Christmas Day 2021 marked the 50th Anniversary of the first BBC adaptation of Laurie Lee’s evocative book ‘Cider With Rosie‘, a story that tells of growing up in rural Gloucestershire before the combustion engine destroyed rural life as it had been led for centuries.
First published in 1969, the memoir sold six million copies. The 1971 BBC play was screened in France, West Germany and Japan, becoming regarded as an avant garde, ground-breaking drama that received four BAFTA nominations – Best Script: Hugh Whitemore Best Actress: Rosemary Leach, who played Mrs Lee Best Design: Eileen Diss Best Drama Production: Claude Whatham
And I was in it, as a girl, playing the part of an urchin who could play the piano called Miss Eileen Brown. We were able to use the original village school in Slad as the location for both the classrooms and parochial Christmas concert. I can almost smell the chalk and dusty books mixed with hairspray used by the crew to limit unwanted reflections or dirty-up anything that looked smart and new.
As we ran out into the school yard, which was tiny, the director, Claude Whatham asked if any of us knew any skipping chants. No one said anything. I had been to a village school nearby and knew loads but was too shy to chant them. What a regret.
It was June 1971. We had glorious weather. Prolific wildflowers made the drama special. I remember a bunch of buttercups standing in a classroom window. My scenes were set in 1925, when Laurie Lee was aged about eleven. I was used to having my hair tied in bunches but not up in hair ribbons. It felt strange. I wasn’t very happy about my dress, which was itchy and didn’t fit well. The costume designer assured me that Eileen would have only possessed one dress in real life. I was well aware that it would have been a hand-me-down, as were the boots.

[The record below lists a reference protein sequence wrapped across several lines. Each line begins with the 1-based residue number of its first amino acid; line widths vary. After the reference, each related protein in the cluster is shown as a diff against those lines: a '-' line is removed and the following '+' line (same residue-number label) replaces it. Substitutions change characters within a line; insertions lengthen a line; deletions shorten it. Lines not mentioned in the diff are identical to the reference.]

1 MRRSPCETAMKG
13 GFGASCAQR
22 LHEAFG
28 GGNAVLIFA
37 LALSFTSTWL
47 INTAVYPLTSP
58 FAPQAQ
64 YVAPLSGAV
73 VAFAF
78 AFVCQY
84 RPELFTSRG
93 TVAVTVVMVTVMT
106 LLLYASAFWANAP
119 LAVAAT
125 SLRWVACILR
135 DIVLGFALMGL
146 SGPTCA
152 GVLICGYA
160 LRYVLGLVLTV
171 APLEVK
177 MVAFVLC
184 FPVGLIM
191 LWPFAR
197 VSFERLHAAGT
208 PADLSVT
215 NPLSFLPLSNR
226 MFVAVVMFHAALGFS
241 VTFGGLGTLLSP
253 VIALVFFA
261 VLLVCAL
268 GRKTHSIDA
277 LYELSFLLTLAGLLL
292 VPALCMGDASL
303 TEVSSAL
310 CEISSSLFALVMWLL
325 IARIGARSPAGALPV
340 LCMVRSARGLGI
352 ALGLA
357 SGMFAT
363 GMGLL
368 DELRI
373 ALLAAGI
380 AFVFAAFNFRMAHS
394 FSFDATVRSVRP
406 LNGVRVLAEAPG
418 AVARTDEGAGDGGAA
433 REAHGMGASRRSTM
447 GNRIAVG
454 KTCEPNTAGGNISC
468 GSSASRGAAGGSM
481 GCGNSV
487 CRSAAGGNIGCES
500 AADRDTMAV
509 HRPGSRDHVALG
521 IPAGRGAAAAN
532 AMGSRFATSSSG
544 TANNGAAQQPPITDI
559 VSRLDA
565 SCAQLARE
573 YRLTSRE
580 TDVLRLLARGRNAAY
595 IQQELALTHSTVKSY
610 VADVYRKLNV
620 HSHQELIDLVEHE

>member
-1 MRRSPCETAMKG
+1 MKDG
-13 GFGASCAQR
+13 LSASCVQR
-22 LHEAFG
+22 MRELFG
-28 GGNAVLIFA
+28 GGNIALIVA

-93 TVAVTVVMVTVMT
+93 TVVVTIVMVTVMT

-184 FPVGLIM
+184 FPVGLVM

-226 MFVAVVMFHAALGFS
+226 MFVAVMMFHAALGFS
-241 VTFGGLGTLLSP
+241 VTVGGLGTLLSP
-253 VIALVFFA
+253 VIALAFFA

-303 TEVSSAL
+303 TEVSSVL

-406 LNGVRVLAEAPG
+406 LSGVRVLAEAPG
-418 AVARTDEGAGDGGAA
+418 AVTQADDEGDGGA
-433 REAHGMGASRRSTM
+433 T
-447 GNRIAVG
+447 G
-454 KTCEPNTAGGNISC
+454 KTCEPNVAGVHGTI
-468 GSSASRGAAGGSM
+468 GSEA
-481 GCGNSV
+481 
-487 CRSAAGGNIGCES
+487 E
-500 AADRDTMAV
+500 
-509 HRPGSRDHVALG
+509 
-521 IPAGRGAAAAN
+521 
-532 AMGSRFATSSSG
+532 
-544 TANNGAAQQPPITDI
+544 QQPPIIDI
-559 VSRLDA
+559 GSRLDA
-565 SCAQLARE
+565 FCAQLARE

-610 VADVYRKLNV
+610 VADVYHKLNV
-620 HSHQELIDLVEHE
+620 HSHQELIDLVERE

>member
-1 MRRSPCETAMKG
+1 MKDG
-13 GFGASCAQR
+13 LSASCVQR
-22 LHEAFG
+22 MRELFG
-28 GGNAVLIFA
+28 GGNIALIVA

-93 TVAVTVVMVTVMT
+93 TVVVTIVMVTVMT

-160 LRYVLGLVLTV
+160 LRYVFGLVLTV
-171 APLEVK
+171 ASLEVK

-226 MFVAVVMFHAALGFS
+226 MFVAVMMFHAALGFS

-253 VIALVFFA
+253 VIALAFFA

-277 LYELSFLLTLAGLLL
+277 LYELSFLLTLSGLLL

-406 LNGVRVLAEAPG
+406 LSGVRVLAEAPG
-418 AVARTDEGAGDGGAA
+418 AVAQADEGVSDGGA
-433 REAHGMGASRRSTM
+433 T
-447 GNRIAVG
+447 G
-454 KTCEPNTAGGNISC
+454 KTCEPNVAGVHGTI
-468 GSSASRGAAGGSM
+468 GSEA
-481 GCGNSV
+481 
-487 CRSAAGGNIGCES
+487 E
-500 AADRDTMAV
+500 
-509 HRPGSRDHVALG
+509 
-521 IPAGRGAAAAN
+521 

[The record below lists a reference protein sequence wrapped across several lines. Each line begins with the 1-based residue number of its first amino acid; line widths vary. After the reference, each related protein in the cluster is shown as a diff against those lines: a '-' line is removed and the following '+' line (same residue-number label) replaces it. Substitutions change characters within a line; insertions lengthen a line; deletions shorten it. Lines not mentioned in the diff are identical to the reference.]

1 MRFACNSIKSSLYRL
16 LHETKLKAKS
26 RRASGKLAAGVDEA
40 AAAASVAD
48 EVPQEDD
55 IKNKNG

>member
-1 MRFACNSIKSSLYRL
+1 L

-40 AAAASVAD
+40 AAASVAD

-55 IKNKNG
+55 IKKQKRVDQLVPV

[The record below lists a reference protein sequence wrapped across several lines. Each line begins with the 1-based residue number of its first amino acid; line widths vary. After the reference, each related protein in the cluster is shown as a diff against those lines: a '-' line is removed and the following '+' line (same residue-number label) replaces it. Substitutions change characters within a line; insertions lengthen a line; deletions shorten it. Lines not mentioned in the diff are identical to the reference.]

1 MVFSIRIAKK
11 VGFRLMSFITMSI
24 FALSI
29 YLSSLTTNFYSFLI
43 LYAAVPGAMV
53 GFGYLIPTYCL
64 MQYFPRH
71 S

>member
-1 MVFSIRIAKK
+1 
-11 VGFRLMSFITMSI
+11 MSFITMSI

The classroom scenes demanded little of me, I simply sat next to ‘Laurie Lee’ and reacted to the violence exhibited by the teacher. My challenge was that I had to play the accompaniment to ‘Oh Danny Boy’ on the piano. Laurie Lee had to play the violin but the boy playing him was given a double. I had to practice six hours a day, for three days, to get it right. In the end the director said, “Do you think you could play a little faster?”
“These are crotchets,” I said. “They don’t go any faster.”
The result is agonizing but authentic and brought tears to Rosemary Leach’s eyes. The author, Laurie Lee, who still had a cottage in Slad at the time, told my mother that Eileen Brown was the first girl he fell in love with, which was daunting but all this entailed was having to smile.
My mother appeared in dream sequence, aged 34, looking beautiful in a neatly starched uniform, playing a housemaid when Mrs Lee remembered working with lovely things in a great house. Laurie Lee appeared as himself wearing tweeds – right at the end.
Two years later, in 1973, Claude cast Sten Grendon, who played Little Laurie Lee, as Roger Walker in the Theatre Projects/EMI movie ‘Swallows & Amazons’. He chose me to play his elder sister, Titty.
The actors John Franklyn-Robbins and Mike Pratt also appeared in both dramas. I didn’t remember this until I looked up the credits on IMDb years later. In 1983, I worked with Rosemary Leach in Norfolk on the BBC adaptation of ‘Coot Club’, when she played Mrs Barrable. I met up with the designer Michael Howells who had a small part as one of Laurie Lee’s elder half-brothers. All these amazing actors have sadly passed away, but were captured on film at their most vital.
The film score of Swallows and Amazons (1974) was composed by Wilfred Josephs who also wrote the haunting theme music for Cider with Rosie (1971). You can listen to it here:
The closing title music can be found here:
You can read an earlier article I wrote about appearing in Cider With Rosie (1971) on my other blog here and read more about Claude Whatham’s career here.
This item presented by Paul Martin includes a clip of a black and white BBC documentary made with Lauri Lee in 1960 outside the school where we shot the drama. According to his biographer, he said of Rosie, ‘She was someone, she was no one, she was anyone.’